GBP/USD Forecast Oct. 9-13 2017

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GBP/USD extended its falls amid Brexit uncertainty and unimpressive economic data. Will it head below 1.30? The upcoming week features industrial output, the trade balance and more. Here are the key events and an updated technical analysis for GBP/USD.

Despite the feel-good atmosphere after May’s Florence speech, the headlines were much more negative now about Brexit. It seems that talks have stalled once again. The pound also suffered from a drop of the construction PMI to contraction territory and the notion that the BOE will note hike interest rates beyond November. Here are 4 reasons for the crash of the pound. In the US, data was mostly positive. although the Non-Farm Payrolls was skewed by the hurricanes, showing a drop of jobs but a big gain in wages.

Updates:

GBP/USD daily graph with resistance and support lines on it. Click to enlarge:

  1. BRC Retail Sales Monitor: Monday, 23:00. The British Retail Consortium has shown a rise in sales in the past three months, a positive sign after some worries beforehand. After an advance of 1.3% in August, perhaps we will see a slide in September.
  2. Industrial output: Tuesday, 8:30. While the UK economy leans heavily towards services, the industry still plays an important role. A rise of 0.2% was seen in industrial production back in July. The narrower manufacturing production advanced by 0.5% and is now expected to rise by 0.3%.
  3. Goods Trade Balance: Tuesday, 8:30. Britain suffers from a trade deficit, which has worsened in the past year. A deficit of 11.6 billion was recorded in July. A similar deficit is on the cards now: 11.2 billion.
  4. Construction Output: Tuesday, 8:30. The construction sector is suffering from contraction according to the latest PMI by Markit. It will be interesting to see if we will see another fall after -0.9% in July. A small rise is forecast now: 0.1%.
  5. NIESR GDP Estimate: Tuesday, 12:00. The National Institute of Economic and Social Research provides a running estimate of GDP. In the three months ending in August, it showed a growth rate of 0.4%, better than in previous months. We will now get the figure for June to September, which is exactly Q3.
  6. RICS House Price Balance: Wednesday, 23:01. The Royal Institution of Chartered Surveyors publishes a monthly diffusion index for the housing sector. It almost fell to the negative ground in July but bounced back to 6%. A small slide to 4% is estimated now.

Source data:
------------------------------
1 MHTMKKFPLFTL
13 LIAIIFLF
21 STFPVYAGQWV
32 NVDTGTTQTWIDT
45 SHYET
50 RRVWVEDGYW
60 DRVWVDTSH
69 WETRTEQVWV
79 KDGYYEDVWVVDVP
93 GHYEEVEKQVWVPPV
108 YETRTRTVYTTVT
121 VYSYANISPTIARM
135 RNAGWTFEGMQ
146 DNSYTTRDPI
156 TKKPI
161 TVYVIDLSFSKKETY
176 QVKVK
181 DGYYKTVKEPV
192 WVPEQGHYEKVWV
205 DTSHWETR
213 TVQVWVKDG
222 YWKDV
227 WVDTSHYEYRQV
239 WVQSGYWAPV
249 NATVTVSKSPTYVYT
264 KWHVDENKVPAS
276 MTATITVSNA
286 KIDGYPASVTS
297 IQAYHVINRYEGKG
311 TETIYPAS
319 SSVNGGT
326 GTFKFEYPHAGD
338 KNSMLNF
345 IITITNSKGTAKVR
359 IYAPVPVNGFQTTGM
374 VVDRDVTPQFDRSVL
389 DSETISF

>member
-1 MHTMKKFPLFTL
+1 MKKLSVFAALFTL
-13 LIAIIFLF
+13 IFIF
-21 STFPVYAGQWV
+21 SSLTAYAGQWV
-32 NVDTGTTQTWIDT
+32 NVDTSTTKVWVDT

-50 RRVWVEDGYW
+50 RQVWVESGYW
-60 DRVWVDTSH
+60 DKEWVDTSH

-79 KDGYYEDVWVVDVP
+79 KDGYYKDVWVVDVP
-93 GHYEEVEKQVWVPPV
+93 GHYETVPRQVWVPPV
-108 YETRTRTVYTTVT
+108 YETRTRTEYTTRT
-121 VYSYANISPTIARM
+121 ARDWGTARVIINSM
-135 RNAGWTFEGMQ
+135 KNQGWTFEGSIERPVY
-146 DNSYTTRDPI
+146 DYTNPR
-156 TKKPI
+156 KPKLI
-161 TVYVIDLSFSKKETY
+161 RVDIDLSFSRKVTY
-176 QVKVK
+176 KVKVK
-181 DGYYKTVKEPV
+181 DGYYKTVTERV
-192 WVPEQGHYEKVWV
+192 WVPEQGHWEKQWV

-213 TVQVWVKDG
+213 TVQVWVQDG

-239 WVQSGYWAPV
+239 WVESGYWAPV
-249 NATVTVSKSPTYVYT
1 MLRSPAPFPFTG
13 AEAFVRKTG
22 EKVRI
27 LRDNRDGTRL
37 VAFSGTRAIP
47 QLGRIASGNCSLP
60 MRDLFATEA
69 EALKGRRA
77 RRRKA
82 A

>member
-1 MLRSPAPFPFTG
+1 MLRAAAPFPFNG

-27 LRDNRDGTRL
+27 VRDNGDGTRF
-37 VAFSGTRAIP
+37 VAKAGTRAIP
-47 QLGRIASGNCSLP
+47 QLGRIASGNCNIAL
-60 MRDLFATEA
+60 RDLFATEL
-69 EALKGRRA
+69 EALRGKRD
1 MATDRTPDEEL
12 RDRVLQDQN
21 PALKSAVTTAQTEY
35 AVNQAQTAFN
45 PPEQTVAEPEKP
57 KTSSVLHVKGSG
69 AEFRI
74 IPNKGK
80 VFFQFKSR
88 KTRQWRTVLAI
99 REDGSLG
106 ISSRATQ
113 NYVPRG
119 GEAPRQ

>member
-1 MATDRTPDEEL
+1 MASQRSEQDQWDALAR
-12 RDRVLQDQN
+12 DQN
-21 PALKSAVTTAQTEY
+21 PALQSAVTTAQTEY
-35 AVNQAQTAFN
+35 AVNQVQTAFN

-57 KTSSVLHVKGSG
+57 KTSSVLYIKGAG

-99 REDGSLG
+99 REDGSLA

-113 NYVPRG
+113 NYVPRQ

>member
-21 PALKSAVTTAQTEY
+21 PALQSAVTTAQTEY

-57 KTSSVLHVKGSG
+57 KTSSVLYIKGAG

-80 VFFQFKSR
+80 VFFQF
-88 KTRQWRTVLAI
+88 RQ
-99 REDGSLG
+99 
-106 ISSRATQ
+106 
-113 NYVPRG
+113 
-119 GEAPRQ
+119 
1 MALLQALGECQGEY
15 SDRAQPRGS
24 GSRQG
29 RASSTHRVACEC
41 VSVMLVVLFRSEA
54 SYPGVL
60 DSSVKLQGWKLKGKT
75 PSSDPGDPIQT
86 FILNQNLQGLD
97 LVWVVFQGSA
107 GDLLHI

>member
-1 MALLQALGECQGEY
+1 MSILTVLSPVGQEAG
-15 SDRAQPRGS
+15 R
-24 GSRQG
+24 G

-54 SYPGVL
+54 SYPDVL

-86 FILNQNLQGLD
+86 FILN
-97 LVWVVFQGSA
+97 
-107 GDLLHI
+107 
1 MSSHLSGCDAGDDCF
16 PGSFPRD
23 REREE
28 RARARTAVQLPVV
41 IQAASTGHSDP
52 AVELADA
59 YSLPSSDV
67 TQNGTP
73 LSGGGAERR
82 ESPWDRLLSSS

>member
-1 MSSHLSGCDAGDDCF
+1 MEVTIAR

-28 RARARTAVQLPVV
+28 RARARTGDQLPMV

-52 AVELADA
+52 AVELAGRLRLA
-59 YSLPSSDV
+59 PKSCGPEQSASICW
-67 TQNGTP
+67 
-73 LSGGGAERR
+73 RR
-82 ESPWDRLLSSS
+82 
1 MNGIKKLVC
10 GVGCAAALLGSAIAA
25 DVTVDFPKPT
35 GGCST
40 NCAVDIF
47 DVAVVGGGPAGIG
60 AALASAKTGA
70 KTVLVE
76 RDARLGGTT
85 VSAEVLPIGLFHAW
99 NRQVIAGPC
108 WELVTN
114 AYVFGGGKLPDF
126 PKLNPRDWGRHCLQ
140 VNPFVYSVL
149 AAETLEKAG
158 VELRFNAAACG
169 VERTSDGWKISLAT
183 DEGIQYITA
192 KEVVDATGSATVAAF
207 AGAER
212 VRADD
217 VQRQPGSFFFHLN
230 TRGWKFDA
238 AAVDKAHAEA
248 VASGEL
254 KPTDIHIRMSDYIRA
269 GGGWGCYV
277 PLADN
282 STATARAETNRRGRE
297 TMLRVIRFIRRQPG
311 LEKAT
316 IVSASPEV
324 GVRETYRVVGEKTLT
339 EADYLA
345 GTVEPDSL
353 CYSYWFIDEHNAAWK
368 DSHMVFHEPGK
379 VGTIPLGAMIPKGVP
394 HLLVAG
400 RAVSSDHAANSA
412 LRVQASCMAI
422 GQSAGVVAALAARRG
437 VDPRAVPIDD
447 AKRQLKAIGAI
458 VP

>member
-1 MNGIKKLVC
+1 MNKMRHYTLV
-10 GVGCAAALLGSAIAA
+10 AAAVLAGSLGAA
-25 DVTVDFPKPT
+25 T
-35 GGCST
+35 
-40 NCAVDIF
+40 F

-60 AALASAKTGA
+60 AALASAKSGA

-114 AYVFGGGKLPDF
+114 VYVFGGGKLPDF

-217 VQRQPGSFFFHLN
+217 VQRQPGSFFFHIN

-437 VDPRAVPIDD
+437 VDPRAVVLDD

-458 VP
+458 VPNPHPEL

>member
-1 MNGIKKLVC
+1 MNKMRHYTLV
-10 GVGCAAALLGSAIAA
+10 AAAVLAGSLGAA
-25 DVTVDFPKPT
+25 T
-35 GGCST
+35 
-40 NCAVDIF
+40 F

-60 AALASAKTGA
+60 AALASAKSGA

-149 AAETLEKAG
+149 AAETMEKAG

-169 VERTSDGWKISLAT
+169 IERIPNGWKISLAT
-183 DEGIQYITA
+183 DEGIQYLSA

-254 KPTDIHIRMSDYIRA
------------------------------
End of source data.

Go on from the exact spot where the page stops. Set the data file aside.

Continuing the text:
7. BOE Credit Conditions Survey: Thursday, 8:30. The Bank of England’s report on credit conditions is watched for rate hike assessments. If conditions are too loose, the BOE has higher incentives to raise rates.
  8. CB Leading Index: Friday, 13:30. This composite index uses 7 indicators, most of them already public. Nevertheless, it is of interest. A drop of 0.1% was recorded in July.

GBP/USD Technical Analysis

Pound/dollar struggled to hold onto the higher ground and extended its drops from the cycle highs of 1.3620 (mentioned last week). It then extended its falls.

Technical lines from top to bottom:

1.3830 was a trough that the pair experienced back in February 2016, before the Brexit vote. The very first low that the pair experienced after the vote was 1.3620.

1.35 was the post-Brexit high and remains the top level. It is followed by 1.3370 which capped the pair several times in 2016.

The previous 2017 high of 1.3270 is the next barrier. 1.3225 was the high point of September.

It is followed by 1.3180, which capped the pair in July. 1.3120 served as resistance twice in the summer of 2017 and remains important.

Below, 1.3050 is a double top as seen during the spring of 2017. 1.2975 awaits on the lower side of 1.30.

Further below, 1.2890 separated ranges on the way down. It is followed by 1.2820 and 1.2775.

I remain bearish on GBP/USD

The EU is treating the UK like Greece, and markets are getting to grips with this. In addition, the BOE is not really hawkish. Uncertainty about who will be in Downing Street could further weigh on the pound.

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Yohay Elam – Founder, Writer and Editor I have been into forex trading for over 5 years, and I share the experience that I have and the knowledge that I’ve accumulated. After taking a short course about forex. Like many forex traders, I’ve earned the significant share of my knowledge the hard way. Macroeconomics, the impact of news on the ever-moving currency markets and trading psychology have always fascinated me. Before founding Forex Crunch, I’ve worked as a programmer in various hi-tech companies. I have a B. Sc. in Computer Science from Ben Gurion University. Given this background, forex software has a relatively bigger share in the posts.